Boeing Co. does not believe the United States government will restrict Emirates, Etihad Airways and Qatar Airways from expanding in the US despite lobbying by the US’ largest carriers to do so.
“I don’t see the current [US] administration pressing forward to introduce changes,” Marty Bentrott, Boeing’s Vice President for Middle East sales, told reporters on a visit to its Renton, Washington offices on Tuesday.
The US’ largest airlines: American, United and Delta have aggressively lobbied their government this year to stop the Gulf carriers from adding any more destinations in the US.
The US airlines allege the Gulf carriers are propped up by billions in state subsidies to the tune of $42 billion over a decade that they say breaches the US open skies policy. The Gulf carriers deny they are subsidised.
Along with freezing access, the US airlines are lobbying their government to renegotiate its open skies agreement with the United Arab Emirates and Qatar. Bentrott said the launch of Emirates’ tenth US destination [Orlando, Florida] on September 1 suggests the US government is not interested in getting involved.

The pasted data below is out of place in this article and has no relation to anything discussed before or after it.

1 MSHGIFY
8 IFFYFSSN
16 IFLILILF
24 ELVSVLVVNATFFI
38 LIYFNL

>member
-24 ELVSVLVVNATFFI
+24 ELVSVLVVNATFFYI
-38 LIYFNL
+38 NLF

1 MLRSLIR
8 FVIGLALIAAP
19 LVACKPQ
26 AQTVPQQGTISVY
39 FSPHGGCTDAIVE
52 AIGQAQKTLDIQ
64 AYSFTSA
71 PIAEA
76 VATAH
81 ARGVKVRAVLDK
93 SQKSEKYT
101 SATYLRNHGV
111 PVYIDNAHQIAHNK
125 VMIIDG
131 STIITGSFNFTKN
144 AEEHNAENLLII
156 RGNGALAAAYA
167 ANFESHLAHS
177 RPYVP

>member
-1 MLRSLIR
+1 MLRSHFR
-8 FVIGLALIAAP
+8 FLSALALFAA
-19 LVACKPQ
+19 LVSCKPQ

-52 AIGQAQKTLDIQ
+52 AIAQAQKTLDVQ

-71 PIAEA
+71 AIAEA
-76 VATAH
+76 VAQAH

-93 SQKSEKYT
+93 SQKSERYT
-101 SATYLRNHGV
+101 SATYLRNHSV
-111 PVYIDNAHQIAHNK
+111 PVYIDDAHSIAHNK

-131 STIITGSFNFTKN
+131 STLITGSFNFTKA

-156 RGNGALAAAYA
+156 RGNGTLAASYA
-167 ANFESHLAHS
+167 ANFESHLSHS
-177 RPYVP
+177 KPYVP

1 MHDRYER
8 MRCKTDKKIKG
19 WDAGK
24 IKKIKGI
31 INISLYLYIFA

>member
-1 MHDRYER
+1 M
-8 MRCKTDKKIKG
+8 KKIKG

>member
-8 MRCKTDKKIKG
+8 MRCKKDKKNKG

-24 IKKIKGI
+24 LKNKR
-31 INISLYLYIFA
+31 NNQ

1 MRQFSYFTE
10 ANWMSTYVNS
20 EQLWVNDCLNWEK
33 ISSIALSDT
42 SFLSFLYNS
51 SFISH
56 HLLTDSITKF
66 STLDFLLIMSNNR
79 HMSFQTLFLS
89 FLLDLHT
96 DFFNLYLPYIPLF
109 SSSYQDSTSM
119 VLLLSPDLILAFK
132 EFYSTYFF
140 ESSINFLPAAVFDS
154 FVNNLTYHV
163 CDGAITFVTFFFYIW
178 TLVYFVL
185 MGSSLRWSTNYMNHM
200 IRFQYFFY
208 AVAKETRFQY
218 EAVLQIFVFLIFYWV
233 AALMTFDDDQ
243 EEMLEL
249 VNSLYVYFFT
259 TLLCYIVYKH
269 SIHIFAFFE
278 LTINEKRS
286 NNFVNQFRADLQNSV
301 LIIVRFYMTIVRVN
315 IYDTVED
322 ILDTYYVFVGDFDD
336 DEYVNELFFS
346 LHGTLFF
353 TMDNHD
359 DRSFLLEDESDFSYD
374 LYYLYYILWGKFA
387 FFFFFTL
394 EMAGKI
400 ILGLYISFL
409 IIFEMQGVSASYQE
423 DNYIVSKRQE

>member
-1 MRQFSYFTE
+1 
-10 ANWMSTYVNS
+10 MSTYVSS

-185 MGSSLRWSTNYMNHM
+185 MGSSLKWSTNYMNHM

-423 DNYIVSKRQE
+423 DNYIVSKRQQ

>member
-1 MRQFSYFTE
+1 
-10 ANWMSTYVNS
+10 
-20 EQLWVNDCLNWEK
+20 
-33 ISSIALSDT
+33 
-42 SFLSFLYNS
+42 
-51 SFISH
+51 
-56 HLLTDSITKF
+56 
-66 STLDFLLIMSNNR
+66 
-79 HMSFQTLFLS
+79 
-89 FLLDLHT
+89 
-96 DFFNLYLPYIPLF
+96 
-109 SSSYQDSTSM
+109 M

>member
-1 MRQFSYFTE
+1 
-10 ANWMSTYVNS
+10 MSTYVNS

“There have been no inhibitors to that [new route],” Bentrott said.
Boeing has done its best to stay out of the open skies debate with all six airlines being major customers. But the plane manufacturer has said throughout this year it supports the US’ existing open skies policy that allows foreign airlines to fly unrestricted from overseas to the US.
Bentrott also said he believes the open skies debate is running out of steam in the US with the American public becoming less and less interested.
“People have become more focused on other things,” he said.
Bentrott said he believes the American public is losing interest because of controversies surrounding the US airlines including allegations they colluded to limit seats and raise airfares.
Bentrott’s comments are unlikely to be welcomed by the US carriers who have tried to stoke public interest by claiming the Gulf carriers are a risk to the US aviation industry and the thousands of jobs it supports.
By Alexander Cornwell
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